(Tapatalk screwup was here)
Can you people not read?
I said the school can accomodate any extenuating circumstance, and it's simply UP TO THE KID TO SPEAK UP AND SAY "I NEED HELP."
Otherwise there's absolutely no way for the teacher to know something is wrong. And if you can't read minds, you just assume you have a normal student and move on. There is no way for a teacher to get to know all their students and to pry information about their personal lives on each and every single one. Someone will slip through the cracks and it's not the school's fault.
How hard is that to grasp?
Actually, a teacher who cares enough to pay attention and ask questions can figure out a lot.
But no, it's better just to assume and move on.
These kinds of cornered arguments are why I get so reluctant to post in the red room.
I'm not some evil person out to fail every struggling kid, but you're making me feel like it and I don't like it.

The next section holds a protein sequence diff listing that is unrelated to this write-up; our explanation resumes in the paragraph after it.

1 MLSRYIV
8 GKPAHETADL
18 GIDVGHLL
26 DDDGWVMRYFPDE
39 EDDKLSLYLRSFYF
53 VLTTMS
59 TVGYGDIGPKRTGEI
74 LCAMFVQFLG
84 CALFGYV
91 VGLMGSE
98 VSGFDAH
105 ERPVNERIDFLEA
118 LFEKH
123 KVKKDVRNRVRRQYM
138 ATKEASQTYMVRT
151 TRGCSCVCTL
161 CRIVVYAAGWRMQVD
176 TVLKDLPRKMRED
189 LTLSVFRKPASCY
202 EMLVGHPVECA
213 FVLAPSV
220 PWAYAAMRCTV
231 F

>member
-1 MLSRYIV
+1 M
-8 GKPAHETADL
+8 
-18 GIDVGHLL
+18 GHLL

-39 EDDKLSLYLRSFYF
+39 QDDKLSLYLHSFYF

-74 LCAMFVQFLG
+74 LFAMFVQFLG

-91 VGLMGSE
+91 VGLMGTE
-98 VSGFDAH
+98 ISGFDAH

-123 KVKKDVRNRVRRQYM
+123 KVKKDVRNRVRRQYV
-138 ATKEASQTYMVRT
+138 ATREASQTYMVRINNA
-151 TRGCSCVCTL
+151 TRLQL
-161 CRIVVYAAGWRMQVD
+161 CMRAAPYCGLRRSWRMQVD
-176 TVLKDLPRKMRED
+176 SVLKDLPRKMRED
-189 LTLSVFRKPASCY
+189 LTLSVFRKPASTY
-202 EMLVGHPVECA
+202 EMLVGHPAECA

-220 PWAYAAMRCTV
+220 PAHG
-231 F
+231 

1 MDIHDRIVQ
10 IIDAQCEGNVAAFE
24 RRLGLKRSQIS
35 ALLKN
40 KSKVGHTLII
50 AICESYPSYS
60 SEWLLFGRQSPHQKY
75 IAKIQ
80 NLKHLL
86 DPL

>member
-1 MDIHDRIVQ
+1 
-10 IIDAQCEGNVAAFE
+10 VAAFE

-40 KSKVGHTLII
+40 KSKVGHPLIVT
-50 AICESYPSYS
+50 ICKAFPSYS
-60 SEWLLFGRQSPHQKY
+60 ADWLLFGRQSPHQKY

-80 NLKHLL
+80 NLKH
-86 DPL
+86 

There are obviously some teachers who have a good motherly instinct and can detect these things. But I had several classmates growing up who got disowned, kicked out, or were in foster care, and you'd never know it. No one is perfect and no one can read every mind out there.
My idea is to give everyone an even playing field. Assignments in on time, or points lost. Tests passed, or courses repeated. Special cases fit into that, but only if you reasonably know there is a special case.
I don't see what part of that argument requires you cornering me into feeling like an evil person. It is simply a logical fact of life. You either pass or you don't, and if you need help, you ask for it.
Your POV is not difficult to grasp at all.
And if it's between the kid and the school administration, guess how the school administration learns that something is wrong? Especially considering we're talking about high school students, who are already vulnerable and easily embarrassed, admitting things that a lot of adults would have trouble admitting?
They learn something is wrong because a teacher gave a shit and bothered to find out.